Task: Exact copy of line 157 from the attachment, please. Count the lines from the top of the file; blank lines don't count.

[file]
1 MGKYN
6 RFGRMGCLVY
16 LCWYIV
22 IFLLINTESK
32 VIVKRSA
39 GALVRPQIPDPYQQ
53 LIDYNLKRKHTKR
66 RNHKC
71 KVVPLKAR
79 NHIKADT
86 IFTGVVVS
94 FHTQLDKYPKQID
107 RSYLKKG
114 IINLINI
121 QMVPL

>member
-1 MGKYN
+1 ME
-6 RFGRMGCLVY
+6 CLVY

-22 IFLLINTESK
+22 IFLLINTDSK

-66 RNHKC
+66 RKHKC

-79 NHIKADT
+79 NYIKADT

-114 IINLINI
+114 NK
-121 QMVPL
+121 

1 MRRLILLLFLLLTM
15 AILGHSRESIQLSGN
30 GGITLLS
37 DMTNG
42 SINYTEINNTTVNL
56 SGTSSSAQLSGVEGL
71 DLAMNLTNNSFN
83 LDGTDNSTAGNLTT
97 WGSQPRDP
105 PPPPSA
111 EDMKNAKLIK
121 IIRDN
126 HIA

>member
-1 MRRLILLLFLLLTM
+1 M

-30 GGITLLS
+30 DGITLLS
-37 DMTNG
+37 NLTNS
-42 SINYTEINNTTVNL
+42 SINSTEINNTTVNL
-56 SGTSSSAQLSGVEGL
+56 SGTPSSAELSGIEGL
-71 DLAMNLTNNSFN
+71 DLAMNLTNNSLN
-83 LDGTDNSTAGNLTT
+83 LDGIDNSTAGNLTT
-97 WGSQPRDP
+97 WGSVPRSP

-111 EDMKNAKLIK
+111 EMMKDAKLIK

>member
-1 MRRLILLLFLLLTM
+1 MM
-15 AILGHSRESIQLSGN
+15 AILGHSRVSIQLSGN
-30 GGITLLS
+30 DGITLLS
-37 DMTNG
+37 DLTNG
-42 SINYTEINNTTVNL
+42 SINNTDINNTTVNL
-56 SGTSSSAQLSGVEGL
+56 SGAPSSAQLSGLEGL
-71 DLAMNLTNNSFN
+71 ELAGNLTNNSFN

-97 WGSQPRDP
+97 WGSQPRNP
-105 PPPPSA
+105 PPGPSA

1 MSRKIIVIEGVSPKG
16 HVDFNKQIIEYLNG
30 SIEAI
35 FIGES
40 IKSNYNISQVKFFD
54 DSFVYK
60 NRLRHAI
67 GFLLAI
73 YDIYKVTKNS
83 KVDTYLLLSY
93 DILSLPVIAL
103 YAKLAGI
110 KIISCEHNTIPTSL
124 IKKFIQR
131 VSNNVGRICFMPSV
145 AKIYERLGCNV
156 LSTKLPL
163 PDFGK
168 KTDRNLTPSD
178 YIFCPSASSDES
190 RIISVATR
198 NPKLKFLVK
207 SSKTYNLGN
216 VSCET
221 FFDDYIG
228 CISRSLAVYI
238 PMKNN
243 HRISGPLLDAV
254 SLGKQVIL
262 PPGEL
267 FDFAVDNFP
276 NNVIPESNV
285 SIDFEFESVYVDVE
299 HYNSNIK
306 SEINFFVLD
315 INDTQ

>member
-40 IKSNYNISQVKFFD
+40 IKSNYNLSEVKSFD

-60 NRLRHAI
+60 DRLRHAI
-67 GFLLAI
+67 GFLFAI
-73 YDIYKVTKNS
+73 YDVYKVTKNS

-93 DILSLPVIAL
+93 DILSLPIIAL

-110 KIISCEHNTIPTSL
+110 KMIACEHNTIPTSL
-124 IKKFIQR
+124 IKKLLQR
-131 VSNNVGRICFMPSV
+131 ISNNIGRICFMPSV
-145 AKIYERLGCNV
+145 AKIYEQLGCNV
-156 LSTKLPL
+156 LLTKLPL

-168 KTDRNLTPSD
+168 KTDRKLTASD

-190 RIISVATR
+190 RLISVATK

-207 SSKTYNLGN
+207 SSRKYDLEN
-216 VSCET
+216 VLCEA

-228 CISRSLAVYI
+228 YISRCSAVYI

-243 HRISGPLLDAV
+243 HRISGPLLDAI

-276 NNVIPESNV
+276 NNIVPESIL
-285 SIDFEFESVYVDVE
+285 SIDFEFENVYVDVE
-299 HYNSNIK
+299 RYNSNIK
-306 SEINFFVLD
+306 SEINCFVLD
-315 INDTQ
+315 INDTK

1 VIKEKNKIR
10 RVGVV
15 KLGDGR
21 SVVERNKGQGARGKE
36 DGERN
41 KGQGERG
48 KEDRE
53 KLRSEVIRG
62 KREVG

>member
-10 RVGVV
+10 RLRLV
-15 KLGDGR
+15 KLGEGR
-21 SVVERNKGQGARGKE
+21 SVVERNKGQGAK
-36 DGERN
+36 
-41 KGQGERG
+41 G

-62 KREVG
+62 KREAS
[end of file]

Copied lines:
-306 SEINFFVLD